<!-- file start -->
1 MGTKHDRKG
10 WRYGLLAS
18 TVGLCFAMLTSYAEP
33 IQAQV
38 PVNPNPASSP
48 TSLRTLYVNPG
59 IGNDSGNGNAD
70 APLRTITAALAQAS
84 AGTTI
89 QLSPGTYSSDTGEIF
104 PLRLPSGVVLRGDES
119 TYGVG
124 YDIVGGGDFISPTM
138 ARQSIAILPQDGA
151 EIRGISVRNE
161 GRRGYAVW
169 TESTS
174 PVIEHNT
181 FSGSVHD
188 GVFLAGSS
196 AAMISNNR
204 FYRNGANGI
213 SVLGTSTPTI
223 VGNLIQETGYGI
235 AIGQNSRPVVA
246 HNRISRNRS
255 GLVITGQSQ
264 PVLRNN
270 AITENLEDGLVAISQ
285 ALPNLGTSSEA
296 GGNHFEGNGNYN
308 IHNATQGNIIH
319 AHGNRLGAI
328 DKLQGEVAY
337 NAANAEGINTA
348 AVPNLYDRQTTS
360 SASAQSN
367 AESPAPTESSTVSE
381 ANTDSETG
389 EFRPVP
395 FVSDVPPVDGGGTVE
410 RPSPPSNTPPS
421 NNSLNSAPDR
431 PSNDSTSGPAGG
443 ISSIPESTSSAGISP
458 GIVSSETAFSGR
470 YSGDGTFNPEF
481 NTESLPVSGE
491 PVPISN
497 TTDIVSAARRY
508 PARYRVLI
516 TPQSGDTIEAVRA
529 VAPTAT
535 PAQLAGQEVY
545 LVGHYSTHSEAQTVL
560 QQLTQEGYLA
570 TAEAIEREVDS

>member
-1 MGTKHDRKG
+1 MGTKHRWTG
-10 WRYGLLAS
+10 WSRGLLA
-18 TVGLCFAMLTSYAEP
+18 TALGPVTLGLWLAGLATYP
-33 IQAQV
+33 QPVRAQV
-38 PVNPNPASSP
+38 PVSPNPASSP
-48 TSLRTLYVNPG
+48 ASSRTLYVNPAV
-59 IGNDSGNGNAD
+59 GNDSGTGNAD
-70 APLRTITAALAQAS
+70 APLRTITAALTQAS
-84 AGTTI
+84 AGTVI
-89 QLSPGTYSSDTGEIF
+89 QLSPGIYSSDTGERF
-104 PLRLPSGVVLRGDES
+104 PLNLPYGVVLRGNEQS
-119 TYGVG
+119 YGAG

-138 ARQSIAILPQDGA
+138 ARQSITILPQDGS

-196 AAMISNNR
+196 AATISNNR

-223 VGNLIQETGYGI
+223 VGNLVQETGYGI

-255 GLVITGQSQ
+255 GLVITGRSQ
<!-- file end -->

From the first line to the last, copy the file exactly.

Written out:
1 MGTKHDRKG
10 WRYGLLAS
18 TVGLCFAMLTSYAEP
33 IQAQV
38 PVNPNPASSP
48 TSLRTLYVNPG
59 IGNDSGNGNAD
70 APLRTITAALAQAS
84 AGTTI
89 QLSPGTYSSDTGEIF
104 PLRLPSGVVLRGDES
119 TYGVG
124 YDIVGGGDFISPTM
138 ARQSIAILPQDGA
151 EIRGISVRNE
161 GRRGYAVW
169 TESTS
174 PVIEHNT
181 FSGSVHD
188 GVFLAGSS
196 AAMISNNR
204 FYRNGANGI
213 SVLGTSTPTI
223 VGNLIQETGYGI
235 AIGQNSRPVVA
246 HNRISRNRS
255 GLVITGQSQ
264 PVLRNN
270 AITENLEDGLVAISQ
285 ALPNLGTSSEA
296 GGNHFEGNGNYN
308 IHNATQGNIIH
319 AHGNRLGAI
328 DKLQGEVAY
337 NAANAEGINTA
348 AVPNLYDRQTTS
360 SASAQSN
367 AESPAPTESSTVSE
381 ANTDSETG
389 EFRPVP
395 FVSDVPPVDGGGTVE
410 RPSPPSNTPPS
421 NNSLNSAPDR
431 PSNDSTSGPAGG
443 ISSIPESTSSAGISP
458 GIVSSETAFSGR
470 YSGDGTFNPEF
481 NTESLPVSGE
491 PVPISN
497 TTDIVSAARRY
508 PARYRVLI
516 TPQSGDTIEAVRA
529 VAPTAT
535 PAQLAGQEVY
545 LVGHYSTHSEAQTVL
560 QQLTQEGYLA
570 TAEAIEREVDS

>member
-1 MGTKHDRKG
+1 MGTKHRWTG
-10 WRYGLLAS
+10 WSRGLLA
-18 TVGLCFAMLTSYAEP
+18 TALGPVTLGLWLAGLATYP
-33 IQAQV
+33 QPVRAQV
-38 PVNPNPASSP
+38 PVSPNPASSP
-48 TSLRTLYVNPG
+48 ASSRTLYVNPAV
-59 IGNDSGNGNAD
+59 GNDSGTGNAD
-70 APLRTITAALAQAS
+70 APLRTITAALTQAS
-84 AGTTI
+84 AGTVI
-89 QLSPGTYSSDTGEIF
+89 QLSPGIYSSDTGERF
-104 PLRLPSGVVLRGDES
+104 PLNLPYGVVLRGNEQS
-119 TYGVG
+119 YGAG

-138 ARQSIAILPQDGA
+138 ARQSITILPQDGS

-196 AAMISNNR
+196 AATISNNR

-223 VGNLIQETGYGI
+223 VGNLVQETGYGI

-255 GLVITGQSQ
+255 GLVITGRSQ